I don't really have a nice solution, however I would have to recommend
against using rownum type solutions...
There is a really good chance that the users won't understand the
implications of such a clause and therefore won't understand it's affect
upon the results. A user might ask for the sum(sales) of a given
salesperson, for example, and would then have no idea if the result
obtained was correct or an invalid result caused by the rownum clause.
As someoe suggested - are these queries being executed against an OLTP or
OLAP system? If they are connecting to the OLTP then you may need to
create a replica of some sort for them to run their queries against.
You talk about "insane queries" - Are the queries "insane" because they are
complex (but necessary to answer a question) or because they are written
poorly? If they are written poorly then user education is required. If
the queries are complex then determine if they are executed often and, if
so, look at tuning those queries and turning them into a standard report.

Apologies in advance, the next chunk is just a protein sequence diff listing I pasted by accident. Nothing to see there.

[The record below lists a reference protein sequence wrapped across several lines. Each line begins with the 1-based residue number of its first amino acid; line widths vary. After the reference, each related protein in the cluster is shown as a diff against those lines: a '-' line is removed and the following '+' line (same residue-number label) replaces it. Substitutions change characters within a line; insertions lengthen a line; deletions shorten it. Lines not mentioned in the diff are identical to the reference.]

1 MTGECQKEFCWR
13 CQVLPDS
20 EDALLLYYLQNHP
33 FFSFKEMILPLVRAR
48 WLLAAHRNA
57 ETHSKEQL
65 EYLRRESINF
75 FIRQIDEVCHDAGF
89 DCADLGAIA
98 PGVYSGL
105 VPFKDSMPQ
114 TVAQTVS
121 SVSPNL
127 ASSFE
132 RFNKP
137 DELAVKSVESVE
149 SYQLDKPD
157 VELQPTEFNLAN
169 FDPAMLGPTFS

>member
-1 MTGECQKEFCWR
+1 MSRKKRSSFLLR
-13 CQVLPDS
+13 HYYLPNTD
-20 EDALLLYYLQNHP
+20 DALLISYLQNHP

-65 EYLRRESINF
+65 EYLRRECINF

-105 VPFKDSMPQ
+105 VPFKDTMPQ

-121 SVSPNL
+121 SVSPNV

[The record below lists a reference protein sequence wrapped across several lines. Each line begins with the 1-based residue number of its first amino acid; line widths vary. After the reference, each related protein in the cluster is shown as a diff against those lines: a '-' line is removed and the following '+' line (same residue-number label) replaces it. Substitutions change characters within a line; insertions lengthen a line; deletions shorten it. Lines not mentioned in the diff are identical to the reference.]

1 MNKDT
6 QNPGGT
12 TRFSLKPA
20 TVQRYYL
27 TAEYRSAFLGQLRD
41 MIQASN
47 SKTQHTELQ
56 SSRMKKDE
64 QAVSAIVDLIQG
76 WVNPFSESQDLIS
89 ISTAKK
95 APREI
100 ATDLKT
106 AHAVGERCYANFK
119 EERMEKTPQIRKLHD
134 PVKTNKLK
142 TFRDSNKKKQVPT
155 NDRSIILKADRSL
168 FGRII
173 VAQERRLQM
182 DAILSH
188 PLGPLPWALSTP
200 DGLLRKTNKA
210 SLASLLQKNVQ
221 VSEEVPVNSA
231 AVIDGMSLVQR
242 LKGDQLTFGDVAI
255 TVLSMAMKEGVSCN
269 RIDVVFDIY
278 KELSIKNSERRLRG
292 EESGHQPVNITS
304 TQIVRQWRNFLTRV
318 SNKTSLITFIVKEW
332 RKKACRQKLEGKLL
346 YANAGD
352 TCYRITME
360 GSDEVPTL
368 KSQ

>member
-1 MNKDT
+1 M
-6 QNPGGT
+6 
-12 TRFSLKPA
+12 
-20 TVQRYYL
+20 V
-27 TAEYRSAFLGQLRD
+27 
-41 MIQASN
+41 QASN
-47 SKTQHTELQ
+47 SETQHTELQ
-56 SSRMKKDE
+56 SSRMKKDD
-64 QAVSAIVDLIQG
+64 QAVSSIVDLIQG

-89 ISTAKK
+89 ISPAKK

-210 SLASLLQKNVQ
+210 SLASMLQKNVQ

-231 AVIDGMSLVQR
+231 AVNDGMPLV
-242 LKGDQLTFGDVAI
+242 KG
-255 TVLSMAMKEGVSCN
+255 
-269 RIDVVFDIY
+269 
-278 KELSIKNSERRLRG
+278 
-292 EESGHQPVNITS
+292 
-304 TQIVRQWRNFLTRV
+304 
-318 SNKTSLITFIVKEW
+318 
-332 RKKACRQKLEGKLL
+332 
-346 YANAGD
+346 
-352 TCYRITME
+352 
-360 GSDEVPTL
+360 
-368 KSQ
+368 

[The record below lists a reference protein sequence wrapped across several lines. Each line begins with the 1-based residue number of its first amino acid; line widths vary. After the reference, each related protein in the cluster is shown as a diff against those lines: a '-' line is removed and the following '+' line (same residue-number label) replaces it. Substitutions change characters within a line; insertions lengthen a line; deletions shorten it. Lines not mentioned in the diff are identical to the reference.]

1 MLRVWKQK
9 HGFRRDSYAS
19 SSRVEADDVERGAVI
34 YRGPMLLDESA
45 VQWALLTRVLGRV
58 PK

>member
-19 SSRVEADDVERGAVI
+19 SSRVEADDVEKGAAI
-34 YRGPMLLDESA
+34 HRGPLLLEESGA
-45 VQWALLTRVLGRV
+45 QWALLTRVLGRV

I always take the approach of "if that's what they need to know then I'll
help them find out".
Oracle does also provide some features to limit resources to certain users
once the machine hits 100% utilisation. You could look into this so that
the adhoc queries get choked when the system is busy, leaving everything
else to run ok. This way the adhoc users will get valid results (most
important - if they don't get complete results then they might as well not
run the query at all) but they will have to wait a while (might
subconsciously teach them not to write bad queries).
Help I've helped a little,
Chris" To: Multiple recipients of list ORACLE-L
Subject: Adhoc queries and limiting the amount of records queried...
I just wanted to ping the list to see what other people have done to
control or constrain adhoc query users???
We have a group that is struggling with the adhoc query piece that's in
production. Some of the users end up firing off insane queries. The group
is trying to find a way to limit the amount of records queried for, so that
a wild query doesn't hose the database.
Appending a ROWNUM to the WHERE clause is one idea. Using USER PROFILEs is
another. Any other thoughts??
Dare I ask?this custom app also runs on SQL Server, so SQL Server ideas
would also be appreciated.
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